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State secures space for additional 4,500 beds ahead of Covid-19 surge

Gov. Gavin Newsom announced Monday that the state is modifying Sacramento’s Natomas Arena and multiple Bay Area sites into medical facilities to support the state’s surge in cases of the novel coronavirus.

The state has secured more than 4,500 additional beds at the arena as well as a hotel in San Carlos, California Pacific Medical Center’s Pacific campus in San Francisco, the Fairview and Porterville developmental centers and eight federal medical stations across the state.

The San Carlos hotel will offer a maximum of 120 beds while the CPMC Pacific campus can offer an additional 291 beds, according to state officials.

The state plans to secure some 20,000 beds in total to support overwhelmed medical facilities across the state. Hospitals are also expected to expand their number of beds by some 30,000. All told, the surge in beds will expand the state’s number of beds from 75,000 to 125,000, according to Newsom.

Newsom said:

“This is an all hands on deck effort, and I am extremely grateful to all of our partners in the medical community, the private sector and across government for helping us get this far.”

The governor added:

“All of these efforts will only pay off if we continue to slow the spread of the virus.”

CLopez63/Wikimedia Commons The Natomas Arena, formerly Sleep Train Area, in Sacramento, Calif. is one of several sites being converted into emergency medical facilities in preparation for the Covid-19 patient surge.

The state plans to staff the surge locations as well as existing hospitals through the California Health Corps, an initiative Newsom announced March 30 to pull people like recently retired medical professionals, medical and nursing students and medical disaster response team members into the state’s health care industry to help fight the virus.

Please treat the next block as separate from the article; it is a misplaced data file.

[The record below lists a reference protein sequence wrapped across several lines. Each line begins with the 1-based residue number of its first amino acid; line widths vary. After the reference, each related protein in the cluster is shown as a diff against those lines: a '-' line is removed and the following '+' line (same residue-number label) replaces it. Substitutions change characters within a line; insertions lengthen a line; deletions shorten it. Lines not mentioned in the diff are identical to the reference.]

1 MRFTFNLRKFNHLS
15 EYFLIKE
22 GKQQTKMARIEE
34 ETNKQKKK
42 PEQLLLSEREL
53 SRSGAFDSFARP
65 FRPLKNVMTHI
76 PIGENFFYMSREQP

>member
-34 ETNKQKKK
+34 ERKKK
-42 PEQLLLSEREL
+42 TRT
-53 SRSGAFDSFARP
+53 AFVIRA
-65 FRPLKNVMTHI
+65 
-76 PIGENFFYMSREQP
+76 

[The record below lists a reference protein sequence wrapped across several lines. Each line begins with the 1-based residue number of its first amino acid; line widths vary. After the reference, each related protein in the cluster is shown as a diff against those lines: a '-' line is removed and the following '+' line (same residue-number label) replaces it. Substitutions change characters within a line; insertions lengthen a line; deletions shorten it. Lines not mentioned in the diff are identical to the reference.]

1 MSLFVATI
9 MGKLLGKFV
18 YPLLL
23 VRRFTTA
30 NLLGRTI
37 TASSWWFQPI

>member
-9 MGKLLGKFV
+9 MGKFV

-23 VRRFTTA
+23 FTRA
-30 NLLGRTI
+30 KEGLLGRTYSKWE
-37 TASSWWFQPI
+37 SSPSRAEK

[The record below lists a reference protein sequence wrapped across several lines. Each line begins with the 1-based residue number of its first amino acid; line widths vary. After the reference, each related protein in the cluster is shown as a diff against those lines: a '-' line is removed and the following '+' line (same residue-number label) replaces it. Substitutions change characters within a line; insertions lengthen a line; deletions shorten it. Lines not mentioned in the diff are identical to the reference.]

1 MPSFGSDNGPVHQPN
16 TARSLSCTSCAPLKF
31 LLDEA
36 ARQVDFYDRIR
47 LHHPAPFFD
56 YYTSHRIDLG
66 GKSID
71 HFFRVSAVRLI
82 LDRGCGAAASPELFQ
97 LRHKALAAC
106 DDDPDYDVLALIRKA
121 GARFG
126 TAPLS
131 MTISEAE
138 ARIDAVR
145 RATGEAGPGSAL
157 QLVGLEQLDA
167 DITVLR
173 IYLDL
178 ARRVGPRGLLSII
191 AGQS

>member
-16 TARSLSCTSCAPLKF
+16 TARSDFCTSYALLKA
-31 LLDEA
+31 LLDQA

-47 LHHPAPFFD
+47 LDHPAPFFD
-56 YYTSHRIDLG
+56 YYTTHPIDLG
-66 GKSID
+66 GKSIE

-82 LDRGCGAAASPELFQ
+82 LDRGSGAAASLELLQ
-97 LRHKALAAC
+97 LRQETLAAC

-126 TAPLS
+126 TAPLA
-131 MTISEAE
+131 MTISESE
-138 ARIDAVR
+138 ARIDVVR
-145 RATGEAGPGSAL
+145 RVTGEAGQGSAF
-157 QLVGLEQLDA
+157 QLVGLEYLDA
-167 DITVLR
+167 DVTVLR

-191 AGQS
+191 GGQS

According to Newsom, 81,879 people have filled out an application for the Health Corps. State officials are currently reviewing applications, and selected applicants will receive help becoming licensed or re-licensed in California, if necessary.

Newsom said:

“We have a lot of existing licensed medical professionals that are currently working that have also applied on that site to potentially be redeployed to more acute needs within the system.”

He added:

“But it’s still a jaw-dropping number, 80-plus thousand people, that are willing to meet this moment.”

The state is also leasing Daly City’s Seton Medical Center and Los Angeles’ St. Vincent Medical Center and has access to the USNS Mercy naval medical ship to treat coronavirus patients.

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